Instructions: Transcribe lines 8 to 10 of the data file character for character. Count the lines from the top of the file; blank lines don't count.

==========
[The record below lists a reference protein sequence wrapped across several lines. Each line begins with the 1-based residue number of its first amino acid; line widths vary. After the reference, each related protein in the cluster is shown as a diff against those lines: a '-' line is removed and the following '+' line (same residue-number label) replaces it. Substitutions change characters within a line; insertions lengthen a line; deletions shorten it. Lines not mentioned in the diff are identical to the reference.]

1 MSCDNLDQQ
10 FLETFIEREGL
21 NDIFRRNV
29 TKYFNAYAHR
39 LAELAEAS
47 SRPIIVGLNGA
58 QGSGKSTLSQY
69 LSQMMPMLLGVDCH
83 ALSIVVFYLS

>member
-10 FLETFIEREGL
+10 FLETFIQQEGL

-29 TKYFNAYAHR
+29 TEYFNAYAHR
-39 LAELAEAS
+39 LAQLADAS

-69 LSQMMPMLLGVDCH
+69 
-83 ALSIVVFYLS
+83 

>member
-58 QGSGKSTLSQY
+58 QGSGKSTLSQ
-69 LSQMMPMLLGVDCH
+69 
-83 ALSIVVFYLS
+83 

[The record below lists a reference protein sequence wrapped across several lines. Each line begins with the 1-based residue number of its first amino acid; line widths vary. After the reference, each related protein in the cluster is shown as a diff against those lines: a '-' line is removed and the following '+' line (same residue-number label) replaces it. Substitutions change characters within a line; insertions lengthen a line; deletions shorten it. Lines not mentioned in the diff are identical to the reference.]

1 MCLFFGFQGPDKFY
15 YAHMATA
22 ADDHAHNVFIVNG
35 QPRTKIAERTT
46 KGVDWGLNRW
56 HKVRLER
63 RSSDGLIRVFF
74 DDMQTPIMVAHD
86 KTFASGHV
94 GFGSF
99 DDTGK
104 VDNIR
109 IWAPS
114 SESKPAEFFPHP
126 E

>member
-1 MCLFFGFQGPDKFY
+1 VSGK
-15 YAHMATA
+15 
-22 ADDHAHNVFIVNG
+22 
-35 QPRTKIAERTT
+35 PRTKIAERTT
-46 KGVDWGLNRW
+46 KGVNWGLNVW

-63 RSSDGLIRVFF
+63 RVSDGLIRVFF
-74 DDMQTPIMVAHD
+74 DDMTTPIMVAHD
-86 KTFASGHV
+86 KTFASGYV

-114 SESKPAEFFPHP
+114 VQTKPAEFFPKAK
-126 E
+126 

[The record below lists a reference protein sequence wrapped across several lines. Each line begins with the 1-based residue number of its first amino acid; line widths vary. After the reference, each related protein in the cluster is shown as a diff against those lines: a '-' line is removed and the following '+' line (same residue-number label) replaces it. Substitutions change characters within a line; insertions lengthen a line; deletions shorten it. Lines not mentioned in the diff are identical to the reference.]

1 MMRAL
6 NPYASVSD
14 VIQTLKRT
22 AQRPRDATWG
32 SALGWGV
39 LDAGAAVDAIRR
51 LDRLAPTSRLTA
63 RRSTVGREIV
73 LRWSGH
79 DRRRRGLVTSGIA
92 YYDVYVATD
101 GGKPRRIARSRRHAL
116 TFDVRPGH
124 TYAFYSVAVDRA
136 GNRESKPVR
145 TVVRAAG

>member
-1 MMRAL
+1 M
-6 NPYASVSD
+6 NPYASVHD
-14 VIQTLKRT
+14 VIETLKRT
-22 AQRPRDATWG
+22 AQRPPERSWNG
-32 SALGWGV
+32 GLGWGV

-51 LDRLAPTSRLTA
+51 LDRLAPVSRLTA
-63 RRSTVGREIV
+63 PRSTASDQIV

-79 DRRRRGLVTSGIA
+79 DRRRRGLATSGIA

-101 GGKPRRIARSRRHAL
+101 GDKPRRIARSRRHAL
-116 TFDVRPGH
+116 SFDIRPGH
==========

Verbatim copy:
58 QGSGKSTLSQY
69 LSQMMPMLLGVDCH
83 ALSIVVFYLS